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‘Supreme Court should be decentralised’



THE role of judges to interpret and uphold law is indispensable in any orderly society. Judges are like the God on earth. They rule on all matters of law. Judges are the ultimate arbiters of the law, resolving factual issues under a number of circumstances. 

    For instance, the Supreme Court had held that court has a duty to guard against an attempt by any of the parties to make an ass of the law and its rules of procedure. Ngwuta, JSC. MFA& Anor. v. Inongha (2014) 1-2 S. C. (Pt. I) 43. 

    In spite of such huge roles, Johnson Ezezoobo believes that when a case stayed long in court, it amounts to violation of right to fair hearing. He expressed doubt about the recurring reform mantra by each new Chief Justice of Nigeria (CJN), saying they should rather focus on continuity. 

    He said: “I have never seen what they called reform because for each CJN that comes is always talking of reform. That seems to me that there is no establish system of process from which you can talk of continuity. Every process in the saddle get his own process he called reform. What is this reform we are talking about? How can Mr. A who has been part of the system turn round that he wants to reform the system, is not easy. “For example in the Supreme Court, the gestation period of a case there is six years. Hardly you get a case done earlier than six years. It has never been considered that when a case is allowed to stay long, it amounts to violation of the right to fair hearing within a reasonable time. When they talk of reform, nothing has been done to see that that system is thrown over board.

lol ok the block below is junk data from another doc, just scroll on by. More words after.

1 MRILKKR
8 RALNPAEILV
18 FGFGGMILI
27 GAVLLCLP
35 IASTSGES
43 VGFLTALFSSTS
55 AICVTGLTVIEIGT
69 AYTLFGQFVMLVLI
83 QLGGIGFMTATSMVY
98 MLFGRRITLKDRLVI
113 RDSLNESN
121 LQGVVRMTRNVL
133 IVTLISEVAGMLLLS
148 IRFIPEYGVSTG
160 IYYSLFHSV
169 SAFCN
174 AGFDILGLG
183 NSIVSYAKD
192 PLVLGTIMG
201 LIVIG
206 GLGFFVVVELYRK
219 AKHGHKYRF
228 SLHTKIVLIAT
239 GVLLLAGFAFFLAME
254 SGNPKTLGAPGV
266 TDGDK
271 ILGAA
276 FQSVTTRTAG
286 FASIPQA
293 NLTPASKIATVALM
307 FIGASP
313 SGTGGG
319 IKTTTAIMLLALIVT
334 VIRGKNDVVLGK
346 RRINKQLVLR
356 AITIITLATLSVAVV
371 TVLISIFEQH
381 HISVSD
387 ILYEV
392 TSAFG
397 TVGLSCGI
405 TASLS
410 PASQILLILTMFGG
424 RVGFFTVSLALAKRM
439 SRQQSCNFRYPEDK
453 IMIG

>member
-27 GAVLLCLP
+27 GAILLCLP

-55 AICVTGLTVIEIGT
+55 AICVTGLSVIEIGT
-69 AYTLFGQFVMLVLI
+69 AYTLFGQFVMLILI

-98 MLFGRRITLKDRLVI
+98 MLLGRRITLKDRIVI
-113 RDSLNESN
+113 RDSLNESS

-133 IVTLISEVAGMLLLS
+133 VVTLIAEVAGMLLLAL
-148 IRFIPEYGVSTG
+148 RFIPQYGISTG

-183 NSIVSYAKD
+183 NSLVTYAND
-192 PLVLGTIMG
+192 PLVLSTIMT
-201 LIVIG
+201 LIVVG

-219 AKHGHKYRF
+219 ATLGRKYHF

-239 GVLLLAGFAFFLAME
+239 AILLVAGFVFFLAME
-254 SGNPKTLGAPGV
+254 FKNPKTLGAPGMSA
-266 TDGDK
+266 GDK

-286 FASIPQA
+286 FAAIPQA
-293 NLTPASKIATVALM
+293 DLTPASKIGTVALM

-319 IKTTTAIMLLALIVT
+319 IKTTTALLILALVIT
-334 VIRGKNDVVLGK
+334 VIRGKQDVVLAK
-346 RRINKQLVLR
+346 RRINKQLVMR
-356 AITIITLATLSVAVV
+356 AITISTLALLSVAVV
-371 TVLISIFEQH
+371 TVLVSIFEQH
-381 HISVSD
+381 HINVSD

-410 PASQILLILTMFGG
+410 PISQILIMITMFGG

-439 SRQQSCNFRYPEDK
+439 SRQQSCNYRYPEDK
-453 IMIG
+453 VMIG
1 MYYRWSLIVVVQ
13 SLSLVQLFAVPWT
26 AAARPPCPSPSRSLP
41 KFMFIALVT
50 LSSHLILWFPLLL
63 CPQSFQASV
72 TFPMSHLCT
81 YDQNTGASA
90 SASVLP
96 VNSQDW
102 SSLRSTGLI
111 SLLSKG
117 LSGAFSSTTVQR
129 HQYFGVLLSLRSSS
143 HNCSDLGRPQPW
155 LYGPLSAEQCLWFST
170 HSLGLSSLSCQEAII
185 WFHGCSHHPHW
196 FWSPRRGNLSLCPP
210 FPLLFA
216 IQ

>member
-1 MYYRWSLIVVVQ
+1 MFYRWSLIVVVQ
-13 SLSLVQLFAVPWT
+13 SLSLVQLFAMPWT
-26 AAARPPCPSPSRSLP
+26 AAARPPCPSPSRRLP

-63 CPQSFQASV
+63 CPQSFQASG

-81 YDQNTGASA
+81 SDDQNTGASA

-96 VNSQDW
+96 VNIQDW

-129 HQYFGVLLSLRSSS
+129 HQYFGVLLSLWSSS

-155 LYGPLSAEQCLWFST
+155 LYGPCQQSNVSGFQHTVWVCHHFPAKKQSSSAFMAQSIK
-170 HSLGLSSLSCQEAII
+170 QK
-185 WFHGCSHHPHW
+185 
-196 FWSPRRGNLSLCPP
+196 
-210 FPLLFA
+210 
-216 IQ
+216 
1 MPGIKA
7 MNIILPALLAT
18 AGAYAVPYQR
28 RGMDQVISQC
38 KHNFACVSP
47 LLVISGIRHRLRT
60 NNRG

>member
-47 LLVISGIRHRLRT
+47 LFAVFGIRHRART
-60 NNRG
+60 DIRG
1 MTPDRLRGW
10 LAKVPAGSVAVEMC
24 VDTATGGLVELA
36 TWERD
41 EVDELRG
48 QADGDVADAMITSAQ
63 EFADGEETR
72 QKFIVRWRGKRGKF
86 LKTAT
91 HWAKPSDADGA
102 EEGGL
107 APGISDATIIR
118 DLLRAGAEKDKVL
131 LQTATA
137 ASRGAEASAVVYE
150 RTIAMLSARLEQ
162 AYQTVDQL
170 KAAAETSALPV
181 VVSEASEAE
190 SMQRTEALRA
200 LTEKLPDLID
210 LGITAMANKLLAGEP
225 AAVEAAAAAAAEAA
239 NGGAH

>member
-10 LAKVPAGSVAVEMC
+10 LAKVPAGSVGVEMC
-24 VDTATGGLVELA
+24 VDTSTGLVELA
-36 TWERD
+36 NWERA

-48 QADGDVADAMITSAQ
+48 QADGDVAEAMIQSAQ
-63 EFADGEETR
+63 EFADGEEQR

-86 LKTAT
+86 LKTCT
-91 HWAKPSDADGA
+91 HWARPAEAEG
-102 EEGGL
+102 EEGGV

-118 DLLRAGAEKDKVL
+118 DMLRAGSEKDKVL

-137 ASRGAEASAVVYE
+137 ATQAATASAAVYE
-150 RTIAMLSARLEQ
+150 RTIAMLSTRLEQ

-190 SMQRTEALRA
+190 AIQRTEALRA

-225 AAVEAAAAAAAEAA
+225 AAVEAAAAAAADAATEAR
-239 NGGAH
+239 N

“If a case is allowed to go on for years, assuming you have stayed three to four years at the high court, and four years at the Appeal Court, we are talking of eight years plus six year in Supreme Court, If I get that kind of justice, I call it ‘grave yard justice.’ By the time I get justice I am already getting closer to my grave or I might die before justice is given. “You remember the 44lLecturers of University of Ilorin, some of them died before justice was given at the Supreme court. I remember their lawyer filed accelerated hearing. The Supreme Court reportedly threw out their application for accelerated hearing. They forget that the job they were thrown out from was their means of livelihood. They forget that these people have wife, children. If you allow a case to stay that long, house wife would be affected.” 

    Suggesting a way forward, he noted that there should be standard set up for filing and decongest Supreme Court by decentralization. “I think if you are talking of reform, you should first set a standard by which you file a case. Once a case is filed you ensure that it is filed within two or three years. There is no reason why a case should not be heard within two to three years. The law and procedure say you file brief within 45 days and others have 60 days to be filed and once these is filed, what is left that keep the file there for six years?